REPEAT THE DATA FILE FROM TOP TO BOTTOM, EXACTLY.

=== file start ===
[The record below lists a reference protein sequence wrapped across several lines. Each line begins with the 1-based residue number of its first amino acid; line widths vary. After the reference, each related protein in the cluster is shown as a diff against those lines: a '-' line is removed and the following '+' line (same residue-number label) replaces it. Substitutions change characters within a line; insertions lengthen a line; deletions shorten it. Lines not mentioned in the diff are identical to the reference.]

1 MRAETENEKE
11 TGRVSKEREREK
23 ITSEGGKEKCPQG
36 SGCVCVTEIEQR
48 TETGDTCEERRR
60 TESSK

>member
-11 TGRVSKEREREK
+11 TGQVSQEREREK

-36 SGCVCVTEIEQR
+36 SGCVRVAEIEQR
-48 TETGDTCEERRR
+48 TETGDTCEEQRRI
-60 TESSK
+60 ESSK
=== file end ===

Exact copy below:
[The record below lists a reference protein sequence wrapped across several lines. Each line begins with the 1-based residue number of its first amino acid; line widths vary. After the reference, each related protein in the cluster is shown as a diff against those lines: a '-' line is removed and the following '+' line (same residue-number label) replaces it. Substitutions change characters within a line; insertions lengthen a line; deletions shorten it. Lines not mentioned in the diff are identical to the reference.]

1 MRAETENEKE
11 TGRVSKEREREK
23 ITSEGGKEKCPQG
36 SGCVCVTEIEQR
48 TETGDTCEERRR
60 TESSK

>member
-11 TGRVSKEREREK
+11 TGQVSQEREREK

-36 SGCVCVTEIEQR
+36 SGCVRVAEIEQR
-48 TETGDTCEERRR
+48 TETGDTCEEQRRI
-60 TESSK
+60 ESSK